In the late 1960s, President Lyndon B. Johnson declared a “War on Poverty” and the concept of neighborhood health centers was born.
Against this national backdrop, local advocates on the west and south sides of Tucson were building new communities in the barrios and fighting for basic services including healthcare.
At the same time, the founding dean of the new College Of Medicine at the University of Arizona – Dr. Merlin DuVal – wanted a new way to train young medical students and saw that a neighborhood health center would provide that opportunity while serving the healthcare needs of the underserved. He enlisted the help of Dr. Herb Abrams who had already worked with a community in Chicago to build one of the first centers there. Abrams connected with local leaders in the barrios and enlisted their support.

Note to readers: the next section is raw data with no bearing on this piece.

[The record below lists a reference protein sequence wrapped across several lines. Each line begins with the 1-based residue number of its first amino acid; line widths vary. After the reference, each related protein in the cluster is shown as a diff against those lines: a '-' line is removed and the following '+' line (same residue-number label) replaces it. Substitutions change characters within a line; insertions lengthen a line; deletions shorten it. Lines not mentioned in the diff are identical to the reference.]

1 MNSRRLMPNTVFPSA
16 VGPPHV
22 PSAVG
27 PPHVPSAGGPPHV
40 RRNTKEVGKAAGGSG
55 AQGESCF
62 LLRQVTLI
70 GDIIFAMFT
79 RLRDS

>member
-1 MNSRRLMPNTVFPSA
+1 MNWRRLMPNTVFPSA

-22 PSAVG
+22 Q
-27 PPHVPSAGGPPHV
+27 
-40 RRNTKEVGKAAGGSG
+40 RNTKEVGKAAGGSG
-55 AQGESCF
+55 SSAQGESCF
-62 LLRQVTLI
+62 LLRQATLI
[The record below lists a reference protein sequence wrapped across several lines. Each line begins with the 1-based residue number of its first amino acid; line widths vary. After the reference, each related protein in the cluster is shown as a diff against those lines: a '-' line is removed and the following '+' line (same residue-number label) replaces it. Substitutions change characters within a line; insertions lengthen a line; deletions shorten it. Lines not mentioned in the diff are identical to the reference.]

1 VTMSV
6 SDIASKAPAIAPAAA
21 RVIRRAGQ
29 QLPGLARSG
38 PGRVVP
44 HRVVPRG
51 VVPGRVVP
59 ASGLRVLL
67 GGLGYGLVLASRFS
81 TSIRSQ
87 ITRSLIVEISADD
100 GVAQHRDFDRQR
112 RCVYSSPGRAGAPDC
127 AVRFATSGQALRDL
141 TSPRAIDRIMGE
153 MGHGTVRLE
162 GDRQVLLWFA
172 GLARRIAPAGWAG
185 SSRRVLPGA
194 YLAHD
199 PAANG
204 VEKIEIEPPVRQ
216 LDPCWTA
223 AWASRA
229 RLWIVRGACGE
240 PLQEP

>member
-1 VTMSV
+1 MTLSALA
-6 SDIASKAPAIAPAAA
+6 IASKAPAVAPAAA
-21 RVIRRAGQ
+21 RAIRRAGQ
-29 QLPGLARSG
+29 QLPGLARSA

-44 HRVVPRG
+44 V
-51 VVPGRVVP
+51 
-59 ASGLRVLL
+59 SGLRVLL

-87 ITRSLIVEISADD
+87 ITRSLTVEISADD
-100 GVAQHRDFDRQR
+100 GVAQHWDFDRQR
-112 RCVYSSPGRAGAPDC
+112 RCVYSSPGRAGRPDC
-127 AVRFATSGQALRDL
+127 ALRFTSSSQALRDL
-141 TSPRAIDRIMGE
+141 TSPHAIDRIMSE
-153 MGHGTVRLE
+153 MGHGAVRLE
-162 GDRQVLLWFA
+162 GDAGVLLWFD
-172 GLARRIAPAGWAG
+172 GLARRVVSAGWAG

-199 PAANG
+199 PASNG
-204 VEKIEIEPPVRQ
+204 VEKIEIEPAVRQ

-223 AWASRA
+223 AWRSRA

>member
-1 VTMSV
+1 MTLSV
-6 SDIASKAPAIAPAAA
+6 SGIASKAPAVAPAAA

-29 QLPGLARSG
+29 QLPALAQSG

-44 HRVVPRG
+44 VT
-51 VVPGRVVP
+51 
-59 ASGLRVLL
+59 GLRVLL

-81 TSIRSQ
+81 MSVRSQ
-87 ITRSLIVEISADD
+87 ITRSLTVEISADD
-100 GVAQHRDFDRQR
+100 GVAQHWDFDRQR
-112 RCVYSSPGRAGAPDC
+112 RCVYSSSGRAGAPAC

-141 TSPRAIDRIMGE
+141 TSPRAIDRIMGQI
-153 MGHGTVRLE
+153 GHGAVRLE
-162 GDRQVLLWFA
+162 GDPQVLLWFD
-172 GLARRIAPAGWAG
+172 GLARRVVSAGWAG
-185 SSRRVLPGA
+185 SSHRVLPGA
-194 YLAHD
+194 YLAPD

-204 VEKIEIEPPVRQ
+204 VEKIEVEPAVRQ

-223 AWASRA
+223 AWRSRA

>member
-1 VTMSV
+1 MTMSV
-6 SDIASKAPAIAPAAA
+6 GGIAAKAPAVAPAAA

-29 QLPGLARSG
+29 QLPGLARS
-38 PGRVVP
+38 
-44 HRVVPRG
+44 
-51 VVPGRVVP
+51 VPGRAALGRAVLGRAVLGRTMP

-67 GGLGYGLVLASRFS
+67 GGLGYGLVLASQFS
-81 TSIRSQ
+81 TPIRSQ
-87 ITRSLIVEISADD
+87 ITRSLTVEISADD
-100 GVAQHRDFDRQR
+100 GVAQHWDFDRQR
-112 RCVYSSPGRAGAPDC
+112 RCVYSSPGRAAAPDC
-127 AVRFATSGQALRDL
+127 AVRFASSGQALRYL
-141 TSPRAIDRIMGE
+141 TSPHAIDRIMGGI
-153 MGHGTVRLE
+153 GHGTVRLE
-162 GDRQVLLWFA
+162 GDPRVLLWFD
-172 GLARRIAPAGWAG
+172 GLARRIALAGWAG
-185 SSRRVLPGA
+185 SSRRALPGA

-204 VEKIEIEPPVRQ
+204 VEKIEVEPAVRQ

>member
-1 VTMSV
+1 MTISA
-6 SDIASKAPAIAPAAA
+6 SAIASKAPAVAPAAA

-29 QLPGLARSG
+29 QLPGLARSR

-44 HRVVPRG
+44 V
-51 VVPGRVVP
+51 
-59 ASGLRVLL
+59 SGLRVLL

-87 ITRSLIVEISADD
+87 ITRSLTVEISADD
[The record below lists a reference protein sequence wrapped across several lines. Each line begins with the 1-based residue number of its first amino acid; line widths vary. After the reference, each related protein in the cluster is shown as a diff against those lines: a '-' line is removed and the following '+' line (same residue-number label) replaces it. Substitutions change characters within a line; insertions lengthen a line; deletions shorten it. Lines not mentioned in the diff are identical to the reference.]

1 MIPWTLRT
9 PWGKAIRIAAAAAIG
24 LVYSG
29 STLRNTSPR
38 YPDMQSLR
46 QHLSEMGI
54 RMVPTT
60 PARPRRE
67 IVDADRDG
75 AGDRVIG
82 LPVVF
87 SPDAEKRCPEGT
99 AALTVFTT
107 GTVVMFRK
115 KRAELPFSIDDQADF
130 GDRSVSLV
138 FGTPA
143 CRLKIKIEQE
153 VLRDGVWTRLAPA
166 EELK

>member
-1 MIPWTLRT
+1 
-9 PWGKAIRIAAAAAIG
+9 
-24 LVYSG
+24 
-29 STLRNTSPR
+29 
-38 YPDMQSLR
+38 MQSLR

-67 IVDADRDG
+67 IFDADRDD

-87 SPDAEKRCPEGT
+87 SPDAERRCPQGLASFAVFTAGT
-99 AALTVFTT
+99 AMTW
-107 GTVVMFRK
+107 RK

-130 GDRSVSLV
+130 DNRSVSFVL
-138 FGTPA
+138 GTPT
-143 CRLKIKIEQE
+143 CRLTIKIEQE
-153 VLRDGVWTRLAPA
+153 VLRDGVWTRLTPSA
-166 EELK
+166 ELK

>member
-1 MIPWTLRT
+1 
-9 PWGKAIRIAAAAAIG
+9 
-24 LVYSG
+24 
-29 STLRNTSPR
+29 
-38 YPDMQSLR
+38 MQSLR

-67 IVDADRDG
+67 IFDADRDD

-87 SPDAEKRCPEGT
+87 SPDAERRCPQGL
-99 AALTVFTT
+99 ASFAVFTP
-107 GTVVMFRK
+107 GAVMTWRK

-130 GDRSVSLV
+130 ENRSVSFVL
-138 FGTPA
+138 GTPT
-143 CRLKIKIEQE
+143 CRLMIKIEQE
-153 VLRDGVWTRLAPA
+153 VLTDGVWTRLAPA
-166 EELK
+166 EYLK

With the donation of a building by Pima County and $50,000 for renovations, along with a federal grant, the first El Rio neighborhood health center opened in October of 1970 with a small staff of health professionals offering primary medical and dental care.